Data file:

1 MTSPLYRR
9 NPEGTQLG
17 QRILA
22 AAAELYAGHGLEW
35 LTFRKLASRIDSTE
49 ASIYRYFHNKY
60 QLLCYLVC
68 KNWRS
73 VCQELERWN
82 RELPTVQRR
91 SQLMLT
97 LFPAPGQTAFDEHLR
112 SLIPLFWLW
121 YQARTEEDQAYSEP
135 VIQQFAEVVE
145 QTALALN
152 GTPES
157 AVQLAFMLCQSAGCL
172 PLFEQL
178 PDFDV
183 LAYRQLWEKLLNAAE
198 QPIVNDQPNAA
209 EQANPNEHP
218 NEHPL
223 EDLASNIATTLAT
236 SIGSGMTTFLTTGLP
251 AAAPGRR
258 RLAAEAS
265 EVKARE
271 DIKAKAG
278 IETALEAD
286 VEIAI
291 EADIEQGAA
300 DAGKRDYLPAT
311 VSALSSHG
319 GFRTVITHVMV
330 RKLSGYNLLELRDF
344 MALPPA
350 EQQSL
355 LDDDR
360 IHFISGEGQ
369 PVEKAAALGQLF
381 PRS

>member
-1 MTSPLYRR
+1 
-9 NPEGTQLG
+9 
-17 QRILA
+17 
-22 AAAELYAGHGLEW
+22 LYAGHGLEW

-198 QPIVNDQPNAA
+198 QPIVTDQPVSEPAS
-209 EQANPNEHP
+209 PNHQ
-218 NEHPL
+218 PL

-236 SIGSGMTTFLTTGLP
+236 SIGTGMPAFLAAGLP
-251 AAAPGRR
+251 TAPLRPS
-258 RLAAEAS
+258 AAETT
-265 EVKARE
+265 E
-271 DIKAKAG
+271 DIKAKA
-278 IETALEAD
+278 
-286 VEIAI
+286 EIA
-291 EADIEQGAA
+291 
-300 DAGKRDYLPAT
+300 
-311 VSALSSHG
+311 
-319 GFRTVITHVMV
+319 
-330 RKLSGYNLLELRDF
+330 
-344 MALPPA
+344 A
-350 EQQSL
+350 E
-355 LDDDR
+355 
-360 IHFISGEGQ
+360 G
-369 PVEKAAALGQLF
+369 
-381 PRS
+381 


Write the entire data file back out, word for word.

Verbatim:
1 MTSPLYRR
9 NPEGTQLG
17 QRILA
22 AAAELYAGHGLEW
35 LTFRKLASRIDSTE
49 ASIYRYFHNKY
60 QLLCYLVC
68 KNWRS
73 VCQELERWN
82 RELPTVQRR
91 SQLMLT
97 LFPAPGQTAFDEHLR
112 SLIPLFWLW
121 YQARTEEDQAYSEP
135 VIQQFAEVVE
145 QTALALN
152 GTPES
157 AVQLAFMLCQSAGCL
172 PLFEQL
178 PDFDV
183 LAYRQLWEKLLNAAE
198 QPIVNDQPNAA
209 EQANPNEHP
218 NEHPL
223 EDLASNIATTLAT
236 SIGSGMTTFLTTGLP
251 AAAPGRR
258 RLAAEAS
265 EVKARE
271 DIKAKAG
278 IETALEAD
286 VEIAI
291 EADIEQGAA
300 DAGKRDYLPAT
311 VSALSSHG
319 GFRTVITHVMV
330 RKLSGYNLLELRDF
344 MALPPA
350 EQQSL
355 LDDDR
360 IHFISGEGQ
369 PVEKAAALGQLF
381 PRS

>member
-1 MTSPLYRR
+1 
-9 NPEGTQLG
+9 
-17 QRILA
+17 
-22 AAAELYAGHGLEW
+22 LYAGHGLEW

-198 QPIVNDQPNAA
+198 QPIVTDQPVSEPAS
-209 EQANPNEHP
+209 PNHQ
-218 NEHPL
+218 PL

-236 SIGSGMTTFLTTGLP
+236 SIGTGMPAFLAAGLP
-251 AAAPGRR
+251 TAPLRPS
-258 RLAAEAS
+258 AAETT
-265 EVKARE
+265 E
-271 DIKAKAG
+271 DIKAKA
-278 IETALEAD
+278 
-286 VEIAI
+286 EIA
-291 EADIEQGAA
+291 
-300 DAGKRDYLPAT
+300 
-311 VSALSSHG
+311 
-319 GFRTVITHVMV
+319 
-330 RKLSGYNLLELRDF
+330 
-344 MALPPA
+344 A
-350 EQQSL
+350 E
-355 LDDDR
+355 
-360 IHFISGEGQ
+360 G
-369 PVEKAAALGQLF
+369 
-381 PRS
+381 